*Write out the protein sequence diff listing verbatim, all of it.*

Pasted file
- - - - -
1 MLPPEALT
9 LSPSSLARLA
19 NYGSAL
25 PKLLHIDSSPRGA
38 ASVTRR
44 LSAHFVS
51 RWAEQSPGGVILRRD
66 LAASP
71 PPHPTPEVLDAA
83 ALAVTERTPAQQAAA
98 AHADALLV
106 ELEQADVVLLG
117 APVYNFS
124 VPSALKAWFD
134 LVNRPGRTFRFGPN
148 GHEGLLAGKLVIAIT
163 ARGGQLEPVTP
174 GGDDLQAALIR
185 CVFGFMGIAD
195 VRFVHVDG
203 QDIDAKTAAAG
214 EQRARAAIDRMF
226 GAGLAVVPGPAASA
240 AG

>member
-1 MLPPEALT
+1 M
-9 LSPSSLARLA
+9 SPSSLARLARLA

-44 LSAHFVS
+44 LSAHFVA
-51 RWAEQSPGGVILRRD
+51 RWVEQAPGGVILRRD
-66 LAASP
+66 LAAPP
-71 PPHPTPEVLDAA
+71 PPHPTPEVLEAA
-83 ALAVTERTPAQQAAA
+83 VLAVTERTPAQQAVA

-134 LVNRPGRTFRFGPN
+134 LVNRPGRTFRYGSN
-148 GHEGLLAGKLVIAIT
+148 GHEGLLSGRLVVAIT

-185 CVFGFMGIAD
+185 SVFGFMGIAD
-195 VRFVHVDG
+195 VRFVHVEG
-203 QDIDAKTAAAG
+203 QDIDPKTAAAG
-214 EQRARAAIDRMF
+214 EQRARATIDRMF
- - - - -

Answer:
1 MLPPEALT
9 LSPSSLARLA
19 NYGSAL
25 PKLLHIDSSPRGA
38 ASVTRR
44 LSAHFVS
51 RWAEQSPGGVILRRD
66 LAASP
71 PPHPTPEVLDAA
83 ALAVTERTPAQQAAA
98 AHADALLV
106 ELEQADVVLLG
117 APVYNFS
124 VPSALKAWFD
134 LVNRPGRTFRFGPN
148 GHEGLLAGKLVIAIT
163 ARGGQLEPVTP
174 GGDDLQAALIR
185 CVFGFMGIAD
195 VRFVHVDG
203 QDIDAKTAAAG
214 EQRARAAIDRMF
226 GAGLAVVPGPAASA
240 AG

>member
-1 MLPPEALT
+1 M
-9 LSPSSLARLA
+9 SPSSLARLARLA

-44 LSAHFVS
+44 LSAHFVA
-51 RWAEQSPGGVILRRD
+51 RWVEQAPGGVILRRD
-66 LAASP
+66 LAAPP
-71 PPHPTPEVLDAA
+71 PPHPTPEVLEAA
-83 ALAVTERTPAQQAAA
+83 VLAVTERTPAQQAVA

-134 LVNRPGRTFRFGPN
+134 LVNRPGRTFRYGSN
-148 GHEGLLAGKLVIAIT
+148 GHEGLLSGRLVVAIT

-185 CVFGFMGIAD
+185 SVFGFMGIAD
-195 VRFVHVDG
+195 VRFVHVEG
-203 QDIDAKTAAAG
+203 QDIDPKTAAAG
-214 EQRARAAIDRMF
+214 EQRARATIDRMF